Conducting Employee Misconduct Investigations Becomes More Complicated
The Federal Trade Commission ("FTC") has recently published an interpretation of the Fair Credit Report Act (the "Act") that may impact the ability of employers to investigate employee misconduct. Until now, the requirements of the Act appeared to be limited in scope and generally of concern only when employers engaged someone to do such things as credit and background checks on employees. According to the FTC, however, the Act is broader than originally thought.
The FTC stated that once an employer uses an outside organization for assistance in investigating claims of sexual harassment, the outside organization becomes a "consumer reporting agency." As a consumer reporting agency, both the outside organization and the employer are subject to all the requirements of the Act. Those requirements include obtaining the consent of any employee who may be the subject of an investigation before conducting the investigation and providing the employee with copies of all reports. Although the opinion letter only addressed sexual harassment investigations, the same reasoning would appear to hold true for other types of employee investigations such as those involving drug use, workplace violence and theft.
Obligations Under the Act.
Prior to having a consumer reporting agency conduct an investigation, an employer must give the affected employee notice of its intent to perform the investigation and receive the employee's consent to go forward with it. Once the investigation has been conducted, but before taking any adverse employment action based on the findings, the employer must give the employee a copy of the report produced by the outside investigator as well as a summary of the employee's rights under the Act.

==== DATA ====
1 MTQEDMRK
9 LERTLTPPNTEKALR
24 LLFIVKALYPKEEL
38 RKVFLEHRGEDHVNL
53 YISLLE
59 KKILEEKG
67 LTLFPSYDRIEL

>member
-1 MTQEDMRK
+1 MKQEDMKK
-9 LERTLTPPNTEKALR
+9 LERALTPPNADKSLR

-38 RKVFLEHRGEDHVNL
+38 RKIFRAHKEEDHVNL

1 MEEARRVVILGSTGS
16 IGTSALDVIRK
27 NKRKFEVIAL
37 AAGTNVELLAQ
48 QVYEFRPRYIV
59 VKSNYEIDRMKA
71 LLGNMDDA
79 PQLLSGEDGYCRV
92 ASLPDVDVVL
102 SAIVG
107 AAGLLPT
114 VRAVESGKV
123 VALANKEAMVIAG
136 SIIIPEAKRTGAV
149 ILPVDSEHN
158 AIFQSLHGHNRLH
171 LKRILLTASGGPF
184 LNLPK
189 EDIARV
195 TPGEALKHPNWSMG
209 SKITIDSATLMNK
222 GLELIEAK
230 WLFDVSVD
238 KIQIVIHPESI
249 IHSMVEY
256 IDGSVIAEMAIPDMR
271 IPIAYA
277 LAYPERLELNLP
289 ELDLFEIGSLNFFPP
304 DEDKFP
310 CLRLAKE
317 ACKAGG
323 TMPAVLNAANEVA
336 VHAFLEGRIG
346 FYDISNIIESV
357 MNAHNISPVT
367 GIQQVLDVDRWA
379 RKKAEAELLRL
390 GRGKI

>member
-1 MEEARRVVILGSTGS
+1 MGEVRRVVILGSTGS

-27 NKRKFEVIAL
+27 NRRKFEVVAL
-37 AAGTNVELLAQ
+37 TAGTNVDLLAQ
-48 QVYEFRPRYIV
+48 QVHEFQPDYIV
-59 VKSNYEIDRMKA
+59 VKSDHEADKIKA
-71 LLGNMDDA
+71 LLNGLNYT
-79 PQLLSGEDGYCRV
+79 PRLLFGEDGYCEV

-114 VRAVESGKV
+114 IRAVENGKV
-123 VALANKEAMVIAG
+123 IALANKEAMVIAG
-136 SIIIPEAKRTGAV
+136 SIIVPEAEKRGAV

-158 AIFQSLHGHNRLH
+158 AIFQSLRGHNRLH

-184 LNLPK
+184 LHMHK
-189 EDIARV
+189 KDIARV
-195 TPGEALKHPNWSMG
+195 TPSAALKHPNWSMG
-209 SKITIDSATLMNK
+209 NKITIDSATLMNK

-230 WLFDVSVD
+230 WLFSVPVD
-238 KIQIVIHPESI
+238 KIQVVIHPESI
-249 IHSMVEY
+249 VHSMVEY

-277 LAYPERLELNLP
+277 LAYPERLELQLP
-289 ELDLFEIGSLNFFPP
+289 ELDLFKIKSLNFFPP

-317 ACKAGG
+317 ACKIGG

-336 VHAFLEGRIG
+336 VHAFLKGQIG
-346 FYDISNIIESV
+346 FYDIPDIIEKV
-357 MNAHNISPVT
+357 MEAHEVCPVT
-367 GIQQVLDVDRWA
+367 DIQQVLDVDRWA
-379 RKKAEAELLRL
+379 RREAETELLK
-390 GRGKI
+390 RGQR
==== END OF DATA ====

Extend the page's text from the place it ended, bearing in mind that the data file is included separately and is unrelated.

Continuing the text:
After the adverse action has been taken, the employer must
- notify the employee of the action;
- provide the employee with the name, address and phone number of the consumer reporting agency;
- inform the employee that the agency did not make the decision and cannot explain it; and
- supply the employee with a notice of the right to dispute the accuracy or completeness of the information and to request an additional report.
In addition to the problems that will arise from having to get the consent of the accused before investigating, the reporting requirements under the Act will hamper the employer's ability to satisfy other legal obligations. Title VII, for example, requires employers to thoroughly investigate all claims of sexual harassment. However, witnesses to the harassment may be less likely to speak openly knowing the accused has a right to a copy of their statements. Also, if an employee is thought to be stealing, having to get his consent to investigate would, of course, ruin any investigation.
Complying with the FTC Opinion.
Although the FTC's opinion has yet to be challenged and its ultimate meaning is questionable, employers should respond cautiously. One response may be to have all new employees sign a blanket consent to investigations at the start of employment. Employers may also decide to perform initial investigations themselves, thereby avoiding the Act's disclosure requirements. If outside expertise is needed, the outside organization should be well aware of the disclosure requirements of the Act and be careful about what it includes in any written reports.
Ignoring the FTC opinion would not be wise. The Act permits employees to sue for damages and to collect costs and attorneys fees. Punitive damages may also be awarded. The FTC may also assess civil penalties against non-complying employers.